Shared frustrations are a good starting point, but you must be clear about what you want to achieve: Legitimacy? Funding? Access to information? Change in policy? Change in public opinion? Something else?

Next, clarify the scope and the roles and responsibilities of each actor. The contribution and actions of each party should also be clear, respected and acknowledged by all. Reflecting on and drawing the limits or boundaries of the partnership from the beginning is important.

Speaking the same “language” 

Some think tanks can understand and translate the “language” of the various actors in a collaboration. This can help by avoiding the misunderstandings and problems that can arise from using different terminology for the same concepts – like long discussions and arguments! 

Voluntary collaboration 

All actors must willingly take part and choose their own actions. Externally imposed collaborations are often destined to fail.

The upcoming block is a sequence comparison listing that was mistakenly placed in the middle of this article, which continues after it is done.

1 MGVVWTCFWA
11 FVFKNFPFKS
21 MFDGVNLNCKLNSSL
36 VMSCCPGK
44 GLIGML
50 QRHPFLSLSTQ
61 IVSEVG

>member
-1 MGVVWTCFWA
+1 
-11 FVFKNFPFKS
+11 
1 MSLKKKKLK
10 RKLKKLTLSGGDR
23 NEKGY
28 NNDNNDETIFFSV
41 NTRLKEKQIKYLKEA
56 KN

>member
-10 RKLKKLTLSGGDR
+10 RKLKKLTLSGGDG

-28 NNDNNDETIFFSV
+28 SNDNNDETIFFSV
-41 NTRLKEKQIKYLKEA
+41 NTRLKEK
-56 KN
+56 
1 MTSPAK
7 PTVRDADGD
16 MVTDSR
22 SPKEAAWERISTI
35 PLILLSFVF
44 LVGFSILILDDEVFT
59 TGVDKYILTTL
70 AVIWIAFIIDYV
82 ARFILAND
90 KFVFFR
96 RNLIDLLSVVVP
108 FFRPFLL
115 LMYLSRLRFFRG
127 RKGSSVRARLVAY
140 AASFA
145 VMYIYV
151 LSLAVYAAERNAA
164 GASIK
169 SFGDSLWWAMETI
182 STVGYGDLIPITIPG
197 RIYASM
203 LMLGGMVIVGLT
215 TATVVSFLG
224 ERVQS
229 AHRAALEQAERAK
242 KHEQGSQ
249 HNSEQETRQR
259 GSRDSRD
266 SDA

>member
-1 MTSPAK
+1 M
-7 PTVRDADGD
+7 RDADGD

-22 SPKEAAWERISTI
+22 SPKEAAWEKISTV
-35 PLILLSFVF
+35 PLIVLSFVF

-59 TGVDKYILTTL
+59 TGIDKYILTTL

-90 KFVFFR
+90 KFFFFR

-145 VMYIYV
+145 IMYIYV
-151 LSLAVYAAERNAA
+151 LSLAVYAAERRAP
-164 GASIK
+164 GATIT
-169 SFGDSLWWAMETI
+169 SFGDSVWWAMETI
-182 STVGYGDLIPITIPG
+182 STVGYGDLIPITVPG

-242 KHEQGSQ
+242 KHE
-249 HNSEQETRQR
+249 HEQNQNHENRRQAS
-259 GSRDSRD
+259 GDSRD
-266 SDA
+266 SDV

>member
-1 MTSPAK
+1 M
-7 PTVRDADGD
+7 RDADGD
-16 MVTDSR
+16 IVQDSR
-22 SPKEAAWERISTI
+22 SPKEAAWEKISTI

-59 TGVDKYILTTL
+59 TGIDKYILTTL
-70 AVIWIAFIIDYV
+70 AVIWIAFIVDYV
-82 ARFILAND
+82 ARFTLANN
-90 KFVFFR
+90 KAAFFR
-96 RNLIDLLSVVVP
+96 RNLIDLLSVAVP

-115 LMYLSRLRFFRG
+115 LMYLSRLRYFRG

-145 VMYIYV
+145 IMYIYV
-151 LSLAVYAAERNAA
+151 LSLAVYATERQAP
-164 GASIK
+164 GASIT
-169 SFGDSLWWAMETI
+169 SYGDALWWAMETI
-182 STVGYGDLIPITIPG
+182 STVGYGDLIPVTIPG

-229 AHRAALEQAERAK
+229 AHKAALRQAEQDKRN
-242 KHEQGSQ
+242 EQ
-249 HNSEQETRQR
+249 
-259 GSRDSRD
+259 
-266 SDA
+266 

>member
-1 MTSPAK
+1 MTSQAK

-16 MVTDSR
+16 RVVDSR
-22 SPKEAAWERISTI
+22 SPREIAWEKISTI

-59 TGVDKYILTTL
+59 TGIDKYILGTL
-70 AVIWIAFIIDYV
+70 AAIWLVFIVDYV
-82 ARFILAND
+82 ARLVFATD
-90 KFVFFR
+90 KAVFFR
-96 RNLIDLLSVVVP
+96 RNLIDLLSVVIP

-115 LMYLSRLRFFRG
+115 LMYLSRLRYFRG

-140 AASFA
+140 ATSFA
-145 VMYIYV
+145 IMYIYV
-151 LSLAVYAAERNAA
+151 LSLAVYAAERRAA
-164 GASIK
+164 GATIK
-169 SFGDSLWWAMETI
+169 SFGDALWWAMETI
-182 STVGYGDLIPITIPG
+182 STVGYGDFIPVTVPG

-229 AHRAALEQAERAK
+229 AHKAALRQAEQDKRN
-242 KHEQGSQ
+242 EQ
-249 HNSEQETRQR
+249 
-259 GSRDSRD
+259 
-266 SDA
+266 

Relationships

Good relationships are the basis of collaborations. You should engage with different actors and build connections with people. You can then rally these networks when it’s time to act. 

Most collaborations happen because people already have an established relationship (e.g., school or university affiliations). But basing collaborations on existing relationships or networks can hinder diversity and reinforce exclusion. 

 

Watch OTT Conference 2022 session recordings

About the author:

Andrea Baertl:  Director of Research and Learning at On Think Tanks

Read more from: Andrea Baertl